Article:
Older people with low blood levels of vitamin B12 markers may be more likely to have lower brain volumes and have problems with their thinking skills, according to researchers at Rush University Medical Center.
The results of the study are published in the Sept. 27 issue of Neurology, the medical journal of the American Academy of Neurology.
Foods that come from animals, including fish, meat, especially liver, milk, eggs and poultry are usual sources of vitamin B12.
The study involved 121 older residents of the South side of Chicago who are a part of the Chicago Health and Aging Project (CHAP), which is a large, ongoing prospective Rush a biracial cohort of 10,000 subjects over the age of 65.
The 121 participants had blood drawn to measure levels of vitamin B12 and B12-related markers that can indicate a B12 deficiency. The same subjects took tests measuring their memory and other cognitive skills.
An average of four-and-a-half years later, MRI scans of the participants' brains were taken to measure total brain volume and look for other signs of brain damage.
Having high levels of four of five markers for vitamin B12 deficiency was associated with having lower scores on the cognitive tests and smaller total brain volume.
"Our findings definitely deserve further examination," said Christine C. Tangney, PhD, associate professor in the department of clinical nutrition at Rush University Medical Center, and lead author of the study. "It's too early to say whether increasing vitamin B12 levels in older people through diet or supplements could prevent these problems, but it is an interesting question to explore. Findings from a British trial with B vitamin supplementation are also supportive of these outcomes."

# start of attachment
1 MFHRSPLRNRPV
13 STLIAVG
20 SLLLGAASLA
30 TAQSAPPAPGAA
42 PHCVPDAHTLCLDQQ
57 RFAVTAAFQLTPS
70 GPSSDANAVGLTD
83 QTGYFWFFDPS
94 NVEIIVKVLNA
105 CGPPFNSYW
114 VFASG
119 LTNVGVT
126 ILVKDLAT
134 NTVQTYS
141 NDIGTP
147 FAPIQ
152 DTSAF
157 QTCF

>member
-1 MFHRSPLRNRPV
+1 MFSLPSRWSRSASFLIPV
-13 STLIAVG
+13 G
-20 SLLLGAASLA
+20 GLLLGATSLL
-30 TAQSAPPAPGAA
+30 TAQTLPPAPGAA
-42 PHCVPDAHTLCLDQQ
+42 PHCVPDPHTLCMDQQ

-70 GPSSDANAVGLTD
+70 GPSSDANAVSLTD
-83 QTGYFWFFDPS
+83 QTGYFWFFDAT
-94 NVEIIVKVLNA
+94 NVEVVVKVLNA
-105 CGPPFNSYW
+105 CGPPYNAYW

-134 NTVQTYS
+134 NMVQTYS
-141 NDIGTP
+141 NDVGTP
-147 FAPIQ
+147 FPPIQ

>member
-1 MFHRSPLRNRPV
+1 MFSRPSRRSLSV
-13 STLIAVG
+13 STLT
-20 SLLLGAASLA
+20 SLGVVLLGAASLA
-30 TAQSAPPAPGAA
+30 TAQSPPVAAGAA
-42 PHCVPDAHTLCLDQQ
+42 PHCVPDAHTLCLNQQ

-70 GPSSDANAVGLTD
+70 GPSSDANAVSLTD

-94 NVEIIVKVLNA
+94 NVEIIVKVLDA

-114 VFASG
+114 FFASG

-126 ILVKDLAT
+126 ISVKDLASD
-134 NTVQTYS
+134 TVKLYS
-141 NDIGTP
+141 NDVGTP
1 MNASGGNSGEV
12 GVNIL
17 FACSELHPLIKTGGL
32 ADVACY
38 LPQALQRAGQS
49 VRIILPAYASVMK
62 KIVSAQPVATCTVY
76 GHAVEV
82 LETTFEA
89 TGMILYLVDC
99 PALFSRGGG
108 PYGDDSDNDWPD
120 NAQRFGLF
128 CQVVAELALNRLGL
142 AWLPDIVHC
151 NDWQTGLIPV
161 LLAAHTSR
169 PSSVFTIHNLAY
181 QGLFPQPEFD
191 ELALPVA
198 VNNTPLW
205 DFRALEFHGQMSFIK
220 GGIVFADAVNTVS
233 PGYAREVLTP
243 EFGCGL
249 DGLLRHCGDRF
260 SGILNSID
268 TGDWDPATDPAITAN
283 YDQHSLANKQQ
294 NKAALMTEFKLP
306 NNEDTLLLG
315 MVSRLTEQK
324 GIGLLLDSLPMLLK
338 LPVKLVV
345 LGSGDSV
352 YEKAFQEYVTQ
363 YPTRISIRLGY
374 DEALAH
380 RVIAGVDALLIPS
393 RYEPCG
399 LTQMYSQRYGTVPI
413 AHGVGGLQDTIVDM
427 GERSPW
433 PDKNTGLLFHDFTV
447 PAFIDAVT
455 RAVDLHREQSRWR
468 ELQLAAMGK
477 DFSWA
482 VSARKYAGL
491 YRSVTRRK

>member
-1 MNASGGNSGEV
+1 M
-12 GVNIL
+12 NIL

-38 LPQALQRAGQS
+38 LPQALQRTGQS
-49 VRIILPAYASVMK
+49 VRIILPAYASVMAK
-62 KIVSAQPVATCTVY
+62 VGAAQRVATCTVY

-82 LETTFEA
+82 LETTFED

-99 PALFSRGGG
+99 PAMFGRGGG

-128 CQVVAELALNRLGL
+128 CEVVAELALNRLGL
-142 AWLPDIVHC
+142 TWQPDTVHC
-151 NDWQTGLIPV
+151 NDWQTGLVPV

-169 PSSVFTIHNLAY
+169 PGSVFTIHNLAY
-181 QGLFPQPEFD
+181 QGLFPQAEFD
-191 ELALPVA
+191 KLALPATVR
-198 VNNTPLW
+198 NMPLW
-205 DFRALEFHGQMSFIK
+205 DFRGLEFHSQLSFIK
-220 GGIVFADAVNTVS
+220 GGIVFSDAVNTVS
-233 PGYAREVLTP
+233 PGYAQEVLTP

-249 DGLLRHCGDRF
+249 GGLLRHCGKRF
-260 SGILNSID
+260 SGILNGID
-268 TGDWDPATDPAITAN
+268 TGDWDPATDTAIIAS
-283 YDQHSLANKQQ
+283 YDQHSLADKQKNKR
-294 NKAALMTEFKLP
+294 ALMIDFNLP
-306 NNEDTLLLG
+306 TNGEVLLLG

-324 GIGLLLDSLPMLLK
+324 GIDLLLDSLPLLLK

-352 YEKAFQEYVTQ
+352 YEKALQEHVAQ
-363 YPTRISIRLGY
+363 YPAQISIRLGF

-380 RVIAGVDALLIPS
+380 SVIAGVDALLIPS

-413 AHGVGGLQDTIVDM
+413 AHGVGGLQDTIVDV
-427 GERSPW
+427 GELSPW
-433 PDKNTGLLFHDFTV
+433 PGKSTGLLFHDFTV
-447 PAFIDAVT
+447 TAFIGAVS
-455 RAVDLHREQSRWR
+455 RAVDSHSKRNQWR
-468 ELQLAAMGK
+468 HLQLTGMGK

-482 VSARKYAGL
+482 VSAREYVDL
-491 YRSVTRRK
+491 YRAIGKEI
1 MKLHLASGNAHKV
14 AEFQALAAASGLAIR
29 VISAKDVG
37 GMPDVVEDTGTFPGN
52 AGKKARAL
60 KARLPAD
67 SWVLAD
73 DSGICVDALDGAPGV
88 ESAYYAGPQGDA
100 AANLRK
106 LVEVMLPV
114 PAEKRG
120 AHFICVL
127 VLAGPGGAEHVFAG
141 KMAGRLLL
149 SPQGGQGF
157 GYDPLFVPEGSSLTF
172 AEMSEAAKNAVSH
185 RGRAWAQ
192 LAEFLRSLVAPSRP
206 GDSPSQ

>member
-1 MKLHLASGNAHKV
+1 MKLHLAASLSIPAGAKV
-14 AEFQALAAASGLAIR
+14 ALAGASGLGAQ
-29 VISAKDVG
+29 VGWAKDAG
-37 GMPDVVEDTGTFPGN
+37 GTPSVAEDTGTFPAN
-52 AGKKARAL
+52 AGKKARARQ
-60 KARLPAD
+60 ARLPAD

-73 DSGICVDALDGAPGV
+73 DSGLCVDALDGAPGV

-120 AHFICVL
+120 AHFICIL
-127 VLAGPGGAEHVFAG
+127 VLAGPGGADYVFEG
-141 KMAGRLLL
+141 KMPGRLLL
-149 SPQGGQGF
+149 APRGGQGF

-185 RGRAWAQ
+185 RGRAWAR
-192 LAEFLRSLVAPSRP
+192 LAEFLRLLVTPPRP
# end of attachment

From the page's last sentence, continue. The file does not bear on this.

On the cognitive tests, the scores ranged from -2.18 to 1.42, with an average of 0.23. For each increase of one micromole per liter of homocysteine -- one of the markers of B12 deficiency -- the cognitive scores decreasedby 0.03 standardized units or points.
Tangney noted that the level of vitamin B12 itself in the blood was not associated with cognitive problems or loss in brain volume. She said that low vitamin B12 can be difficult to detect in older people when looking only at blood levels of the vitamin.
"Our findings lend support for the contention that poor vitamin B12 status is a potential risk factor for brain atrophy and may contribute to cognitive impairment," said Tangney.
Other researchers at Rush involved in the study were Dr. Neelum T. Aggarwal, Hong Li, Robert S. Wilson, PhD, Dr. Denis Evans and Martha Clare Morris, ScD.
The study was supported by the National Institute on Aging.
The above story is reprinted (with editorial adaptations by ScienceDaily staff) from materials provided by Rush University Medical Center, via EurekAlert!, a service of AAAS.
C. C. Tangney, N. T. Aggarwal, H. Li, R. S. Wilson, C. DeCarli, D. A. Evans, M. C. Morris. Vitamin B12, cognition, and brain MRI measures: A cross-sectional examination. Neurology, 2011; 77 (13): 1276 DOI: 10.1212/WNL.0b013e3182315a33